Economic Impact of U.S. Blockade on Cuba's Housing Sector

Edited by Ivan Martínez
2014-09-19 13:21:00

Journalists at RHC have been monitoring the economic implications of the United States blockade of the island ever since estimates were made available and  as the years roll by, the effects of the blockade on sensitive, specific areas of Cuban society have emerged with painful clarity. One such sector is the construction industry in Cuba.

Maribel Robaina, Planning and Statistics at the Ministry of Construction, or Micons said these figures are really up to date. From April 2013 to 31 March 2014, the economic and financial blockade affected the construction of houses and social work in the sector to the tune of $27.7 million dollars. Of this amount, $ 26.7 million relate lack of access to more efficient and productive American housing technologies.

The remaining million reflects additional costs of shipping and air for more distant markets as an alternative.

Robaina also said very recently the agency would have invested the entire $27.7m in the repairing or building  of homes, schools, and clinics.

Other construction experts, such as  Mario Larrinaga, have detailed products essential to the housing industry, that cannot be acquired in the North American market. These include an array that runs from  bathroom furniture, through electrical equipment, to false ceilings.

That’s not all. The Investment Director of the National Housing Institute, Roberto Vasquez, has widened the picture pointing out that given the lack of access to modern technology, the country is forced to continue using obsolete materials demands more resources and are less productive.

The Cuban government has announced a series of measures this week aimed at restructuring the country’s current housing system and authorizing the building of dwellings on roofs, empty lots and State-owned land by the population.
The special issue of Cuba’s Official Gazette published this past Friday made public the new State Decree Law 322/2014, that substantially modifies the General Housing Law, in effect since 1988. It seeks to simplify the applications by citizens to request changes of address, the transfer of properties and individual construction work.

To quote from the legislation, signed by President Raul Castro on July 31, it aims to “improve State housing services and reorganize housing-related activities, reassigning these to entities responsible for work hitherto governed by the National Housing Institute., the INV
This restructuring will involve the transfer of the INV’s chief functions to the Urban Planning Institute (IPF), presided over by General Samuel Rodiles Planas, and to other State entities.

The Official Gazette also published seven complementary resolutions aimed at making the issuing of permits to the population more efficient, improving regional and urban organization and combatting illegal practices and construction work. The legislative package will come into effect on January 5, 2015.
The State will assign lands to individuals or entities who request these for the building of homes, certifying that completed dwellings are habitable, approving procedures for technical reports used to value properties and transfer ownership of empty lots and flat roofs

The Urban Planning Institute (IPF) will regulate the sale, purchase, donation and exchange of empty State lots. It will be empowered to assign State lots to individuals in need for the building of homes. The lot assigned will have to meet basic urban planning requirements, and individuals may begin construction on these immediately.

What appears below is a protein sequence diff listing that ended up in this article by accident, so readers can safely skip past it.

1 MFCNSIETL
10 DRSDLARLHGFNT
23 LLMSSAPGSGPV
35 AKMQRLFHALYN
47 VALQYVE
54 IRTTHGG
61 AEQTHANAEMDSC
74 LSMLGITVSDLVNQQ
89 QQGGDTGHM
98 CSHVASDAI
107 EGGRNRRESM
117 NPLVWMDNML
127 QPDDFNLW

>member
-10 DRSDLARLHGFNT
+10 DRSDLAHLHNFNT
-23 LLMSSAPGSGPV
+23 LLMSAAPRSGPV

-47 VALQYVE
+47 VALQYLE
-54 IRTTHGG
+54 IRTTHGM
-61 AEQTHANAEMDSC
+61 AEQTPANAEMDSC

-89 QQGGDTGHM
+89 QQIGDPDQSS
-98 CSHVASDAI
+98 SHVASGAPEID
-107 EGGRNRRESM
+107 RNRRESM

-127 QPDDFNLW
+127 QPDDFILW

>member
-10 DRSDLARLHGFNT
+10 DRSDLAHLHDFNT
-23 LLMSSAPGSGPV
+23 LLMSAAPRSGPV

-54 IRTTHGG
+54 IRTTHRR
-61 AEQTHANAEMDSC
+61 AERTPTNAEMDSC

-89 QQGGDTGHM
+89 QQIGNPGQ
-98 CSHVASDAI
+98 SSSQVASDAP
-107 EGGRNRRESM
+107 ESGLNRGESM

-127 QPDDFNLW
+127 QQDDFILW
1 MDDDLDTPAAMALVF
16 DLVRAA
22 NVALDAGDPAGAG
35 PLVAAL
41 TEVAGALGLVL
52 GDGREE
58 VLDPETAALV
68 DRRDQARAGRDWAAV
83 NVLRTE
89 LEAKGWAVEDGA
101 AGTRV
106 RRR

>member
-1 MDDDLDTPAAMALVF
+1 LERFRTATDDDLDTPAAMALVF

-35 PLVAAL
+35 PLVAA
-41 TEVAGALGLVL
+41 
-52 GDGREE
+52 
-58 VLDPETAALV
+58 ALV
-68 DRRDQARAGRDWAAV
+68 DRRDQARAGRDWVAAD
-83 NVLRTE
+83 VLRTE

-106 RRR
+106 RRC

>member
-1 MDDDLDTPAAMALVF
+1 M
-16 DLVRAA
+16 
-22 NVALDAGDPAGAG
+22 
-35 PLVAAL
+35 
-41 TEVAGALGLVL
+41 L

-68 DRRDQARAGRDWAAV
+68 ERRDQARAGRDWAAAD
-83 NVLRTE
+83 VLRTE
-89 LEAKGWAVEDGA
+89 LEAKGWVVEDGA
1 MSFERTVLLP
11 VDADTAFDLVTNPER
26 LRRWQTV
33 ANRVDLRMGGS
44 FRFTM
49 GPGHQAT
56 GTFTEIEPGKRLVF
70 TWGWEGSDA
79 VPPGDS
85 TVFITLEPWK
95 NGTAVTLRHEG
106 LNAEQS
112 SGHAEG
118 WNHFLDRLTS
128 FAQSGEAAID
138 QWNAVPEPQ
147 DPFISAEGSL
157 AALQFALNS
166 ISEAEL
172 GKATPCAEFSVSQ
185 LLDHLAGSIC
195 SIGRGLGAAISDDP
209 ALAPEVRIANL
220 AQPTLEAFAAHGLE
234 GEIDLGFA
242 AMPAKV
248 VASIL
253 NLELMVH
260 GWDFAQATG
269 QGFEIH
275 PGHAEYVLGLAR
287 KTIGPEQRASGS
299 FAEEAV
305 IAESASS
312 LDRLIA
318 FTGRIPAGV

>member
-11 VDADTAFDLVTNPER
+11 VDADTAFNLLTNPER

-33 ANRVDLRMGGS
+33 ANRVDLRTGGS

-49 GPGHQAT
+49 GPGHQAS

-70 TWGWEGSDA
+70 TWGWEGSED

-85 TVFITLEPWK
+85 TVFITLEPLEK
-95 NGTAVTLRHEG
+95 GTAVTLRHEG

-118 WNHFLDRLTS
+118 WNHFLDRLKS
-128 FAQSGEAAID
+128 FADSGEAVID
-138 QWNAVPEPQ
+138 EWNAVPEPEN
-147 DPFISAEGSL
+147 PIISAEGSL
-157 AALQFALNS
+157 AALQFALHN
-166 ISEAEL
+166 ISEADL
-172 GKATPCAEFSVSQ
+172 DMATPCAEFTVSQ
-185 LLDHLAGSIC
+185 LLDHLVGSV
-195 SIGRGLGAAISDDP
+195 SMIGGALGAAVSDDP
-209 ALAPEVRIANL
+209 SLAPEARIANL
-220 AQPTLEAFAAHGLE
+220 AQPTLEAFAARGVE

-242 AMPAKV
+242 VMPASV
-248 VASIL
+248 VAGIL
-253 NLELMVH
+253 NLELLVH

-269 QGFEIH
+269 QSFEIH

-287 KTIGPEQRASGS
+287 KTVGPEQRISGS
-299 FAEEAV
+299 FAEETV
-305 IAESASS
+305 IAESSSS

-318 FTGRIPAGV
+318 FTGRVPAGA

The Council of State Decree reads: “The Municipal Urban Planning Office, in cases approved by the Municipal Administrative Council and in accordance with the priorities established by the State, will be authorized to transfer ownership of State lots to individuals through the pertinent payments, giving these full rights over these properties, so that they may build homes in their jurisdiction, through the procedure to be established by the President of the Urban Planning Institute,”

People who are assigned a State lot will be required to begin construction there within a year from purchase. Failing this, authorities will either extend the building permit for an additional year or decide to terminate the agreement, returning the amount paid.
Those affected by natural disasters, people living in precarious conditions, welfare cases, those residing in State shelters or in earthquake or disaster-risk areas will be prioritized in the assignation of State lots.

Similarly, the transfer and use of flat roofs for the expansion of homes, through purchases and other mechanisms, has been made more flexible.
The section reads: “The owners of individual dwellings, dwellings located in buildings with several stories, where each story constitutes a single dwelling, and dwellings that are part of an apartment building, may, of mutual agreement, grant the owners of dwellings on the top floor the right to expand their homes, or grant a third party the right to build a new dwelling, in the flat roof of the building in question, provided it is technically feasible and does not violate any urban or regional regulations, following authorization from the Provincial Urban Planning Office.”

These measures are aimed at alleviating Cuba’s housing deficit, calculated at 600,000 dwellings, and at encouraging individual construction efforts. According to official figures, only 26,634 new homes were built last year, the lowest figure registered since 2004. The most significant detail, however, is that nearly half, that is 12,217 units, were built by the population, unaided by the State.


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